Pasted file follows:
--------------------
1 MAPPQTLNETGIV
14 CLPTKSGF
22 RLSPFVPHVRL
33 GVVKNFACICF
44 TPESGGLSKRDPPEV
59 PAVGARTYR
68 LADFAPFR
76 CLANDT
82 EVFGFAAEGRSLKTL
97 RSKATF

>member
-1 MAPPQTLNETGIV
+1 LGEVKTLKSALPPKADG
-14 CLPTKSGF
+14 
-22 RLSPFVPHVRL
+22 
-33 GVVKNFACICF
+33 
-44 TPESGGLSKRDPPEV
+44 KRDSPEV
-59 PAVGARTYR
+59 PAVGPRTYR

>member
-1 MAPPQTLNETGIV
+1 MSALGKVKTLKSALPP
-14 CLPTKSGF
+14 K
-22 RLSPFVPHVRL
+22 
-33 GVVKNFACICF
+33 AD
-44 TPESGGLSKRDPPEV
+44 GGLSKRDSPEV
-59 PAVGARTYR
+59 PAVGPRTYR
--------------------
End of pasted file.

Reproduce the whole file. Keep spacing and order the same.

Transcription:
1 MAPPQTLNETGIV
14 CLPTKSGF
22 RLSPFVPHVRL
33 GVVKNFACICF
44 TPESGGLSKRDPPEV
59 PAVGARTYR
68 LADFAPFR
76 CLANDT
82 EVFGFAAEGRSLKTL
97 RSKATF

>member
-1 MAPPQTLNETGIV
+1 LGEVKTLKSALPPKADG
-14 CLPTKSGF
+14 
-22 RLSPFVPHVRL
+22 
-33 GVVKNFACICF
+33 
-44 TPESGGLSKRDPPEV
+44 KRDSPEV
-59 PAVGARTYR
+59 PAVGPRTYR

>member
-1 MAPPQTLNETGIV
+1 MSALGKVKTLKSALPP
-14 CLPTKSGF
+14 K
-22 RLSPFVPHVRL
+22 
-33 GVVKNFACICF
+33 AD
-44 TPESGGLSKRDPPEV
+44 GGLSKRDSPEV
-59 PAVGARTYR
+59 PAVGPRTYR